• In another scenario, both users can upload their captured videos to a network server (e.g., youtube.com). A data processor associated with the network server can then be used to execute a software application to form the stereoscopic video 960. In some cases, the users may cooperatively upload their videos and coordinate to initiate the formation of the stereoscopic video 960.
  • In some embodiments, the two smart phones can wirelessly communicate with each other to determine that the input digital videos are appropriate to use for forming the stereoscopic video 960. If appropriate digital videos are identified, then they can be tagged with appropriate special metadata tags and uploaded to a network server. Application software running on a data processor associated with the network server can then initiate the formation of the stereoscopic video 960 in response to detecting the presence of the special metadata tags.
  • In other cases, the users may individually upload their videos without any specific knowledge about other videos that may be available. One of the users can then initiate an automatic search of the collection of videos that have been uploaded to the server to see whether there is a second digital video 902 that has been uploaded that would be well-suited to combine with their first digital video 900 to form the stereoscopic video 960. For example, the automatic search can examine capture time metadata and capture location metadata (e.g., geographical coordinates determined using a GPS sensor) associated with the uploaded videos to determine whether there are any video that were captured with an overlapping time duration at geographical coordinates that are within a predefined distance away from the geographical coordinates of the camera used to capture the first digital video 900. In some embodiments, the automatic search can search a plurality of different servers, or can perform a broad internet search to identify appropriate candidate videos.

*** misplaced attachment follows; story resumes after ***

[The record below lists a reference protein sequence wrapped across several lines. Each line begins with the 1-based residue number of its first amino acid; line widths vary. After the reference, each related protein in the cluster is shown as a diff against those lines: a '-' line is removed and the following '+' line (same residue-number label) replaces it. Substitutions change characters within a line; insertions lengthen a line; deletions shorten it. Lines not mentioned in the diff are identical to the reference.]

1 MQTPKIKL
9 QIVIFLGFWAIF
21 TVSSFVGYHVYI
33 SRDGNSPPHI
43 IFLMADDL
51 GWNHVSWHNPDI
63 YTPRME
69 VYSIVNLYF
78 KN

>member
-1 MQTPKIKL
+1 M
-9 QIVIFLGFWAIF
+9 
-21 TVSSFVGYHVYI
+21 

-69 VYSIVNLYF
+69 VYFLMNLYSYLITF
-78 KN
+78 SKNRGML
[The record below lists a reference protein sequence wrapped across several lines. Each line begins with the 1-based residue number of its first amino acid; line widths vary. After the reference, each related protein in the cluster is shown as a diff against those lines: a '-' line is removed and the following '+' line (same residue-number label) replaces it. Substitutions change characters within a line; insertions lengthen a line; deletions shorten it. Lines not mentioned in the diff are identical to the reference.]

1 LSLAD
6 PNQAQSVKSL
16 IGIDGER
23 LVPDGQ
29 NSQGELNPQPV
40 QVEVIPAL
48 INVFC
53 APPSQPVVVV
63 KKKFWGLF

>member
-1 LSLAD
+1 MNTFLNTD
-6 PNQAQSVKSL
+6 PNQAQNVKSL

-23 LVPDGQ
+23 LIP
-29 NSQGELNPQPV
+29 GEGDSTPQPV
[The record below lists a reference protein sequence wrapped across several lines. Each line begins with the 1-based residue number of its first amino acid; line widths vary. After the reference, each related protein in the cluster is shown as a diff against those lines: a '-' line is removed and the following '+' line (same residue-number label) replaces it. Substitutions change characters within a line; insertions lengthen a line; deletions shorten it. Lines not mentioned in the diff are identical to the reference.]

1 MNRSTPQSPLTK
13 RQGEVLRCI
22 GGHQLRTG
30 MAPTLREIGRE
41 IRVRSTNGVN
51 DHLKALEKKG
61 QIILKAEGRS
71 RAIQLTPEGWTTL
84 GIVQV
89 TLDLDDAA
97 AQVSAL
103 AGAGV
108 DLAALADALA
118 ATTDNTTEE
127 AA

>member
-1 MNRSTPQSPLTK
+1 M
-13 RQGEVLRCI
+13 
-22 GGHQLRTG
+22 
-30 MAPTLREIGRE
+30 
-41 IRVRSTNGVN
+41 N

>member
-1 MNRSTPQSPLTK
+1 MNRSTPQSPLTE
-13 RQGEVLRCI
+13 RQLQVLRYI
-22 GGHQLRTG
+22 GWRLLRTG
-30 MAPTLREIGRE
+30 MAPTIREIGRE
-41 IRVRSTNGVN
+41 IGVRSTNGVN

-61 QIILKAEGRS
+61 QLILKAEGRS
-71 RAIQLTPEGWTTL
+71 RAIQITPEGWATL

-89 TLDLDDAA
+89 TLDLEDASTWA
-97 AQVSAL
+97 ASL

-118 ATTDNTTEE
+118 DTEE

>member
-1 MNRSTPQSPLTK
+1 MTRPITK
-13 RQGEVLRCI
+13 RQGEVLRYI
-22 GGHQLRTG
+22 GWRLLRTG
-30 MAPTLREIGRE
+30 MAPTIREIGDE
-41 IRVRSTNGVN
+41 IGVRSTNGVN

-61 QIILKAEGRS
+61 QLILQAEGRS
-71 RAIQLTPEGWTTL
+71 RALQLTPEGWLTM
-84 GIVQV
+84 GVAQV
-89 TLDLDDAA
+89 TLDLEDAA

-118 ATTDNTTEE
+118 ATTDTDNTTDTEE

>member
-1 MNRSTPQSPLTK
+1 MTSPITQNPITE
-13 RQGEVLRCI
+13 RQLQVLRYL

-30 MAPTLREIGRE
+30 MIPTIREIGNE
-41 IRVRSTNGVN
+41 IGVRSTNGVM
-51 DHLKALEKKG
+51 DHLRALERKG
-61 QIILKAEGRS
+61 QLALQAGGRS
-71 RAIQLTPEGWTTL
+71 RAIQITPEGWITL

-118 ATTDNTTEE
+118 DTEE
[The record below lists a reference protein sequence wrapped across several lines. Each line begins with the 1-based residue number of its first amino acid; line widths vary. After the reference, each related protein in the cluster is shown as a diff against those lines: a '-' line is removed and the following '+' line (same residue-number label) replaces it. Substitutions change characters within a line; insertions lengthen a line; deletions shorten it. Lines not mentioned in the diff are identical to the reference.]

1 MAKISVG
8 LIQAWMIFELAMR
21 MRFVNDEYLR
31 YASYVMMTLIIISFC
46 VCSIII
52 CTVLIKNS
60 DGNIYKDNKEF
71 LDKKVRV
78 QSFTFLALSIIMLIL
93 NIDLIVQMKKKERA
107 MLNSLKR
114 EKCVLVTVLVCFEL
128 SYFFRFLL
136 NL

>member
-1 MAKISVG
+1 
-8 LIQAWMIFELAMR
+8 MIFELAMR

• If one or more candidate videos are identified, the candidate videos can be analyzed to determine whether the captured scene content overlaps sufficiently with the scene content of the first digital video 900. Assuming that an appropriate candidate video is identified, a software application can be executed on a data processor associated with the server to form the stereoscopic video 960. Alternatively, the videos can be downloaded to a local computer, or transferred to some other system where the software for forming the stereoscopic video 960 can be executed.
  • A computer program product can include one or more non-transitory, tangible, computer readable storage medium, for example; magnetic storage media such as magnetic disk (such as a floppy disk) or magnetic tape; optical storage media such as optical disk, optical tape, or machine readable bar code; solid-state electronic storage devices such as random access memory (RAM), or read-only memory (ROM); or any other physical device or media employed to store a computer program having instructions for controlling one or more computers to practice the method according to the present invention.
  • The invention has been described in detail with particular reference to certain preferred embodiments thereof, but it will be understood that variations and modifications can be effected within the spirit and scope of the invention.
  • PARTS LIST
    • 110 data processing system
    • 120 peripheral system
    • 130 user interface system
    • 140 data storage system
    • 200 digital video
    • 205 video frame
    • 210 determine disparity maps step
    • 215 disparity map series
    • 220 disparity map
    • 225 refine disparity maps step
    • 230 refined disparity map series
    • 235 refined disparity map
    • 240 determine range maps step
    • 245 range map series
    • 250 range map
    • 305 select video frame step
    • 310 particular video frame
    • 315 determine extrinsic parameters step
    • 320 extrinsic parameters
    • 325 determine intrinsic parameters step
    • 330 intrinsic parameters
    • 335 define candidate frames step
    • 340 candidate video frames
    • 345 determine similarity scores step
    • 350 image similarity scores
    • 355 select subset step
    • 360 video frames subset
    • 365 determine position difference scores step
    • 370 position difference scores
    • 375 select video frame step
    • 380 selected video frame
    • 385 determine disparity map step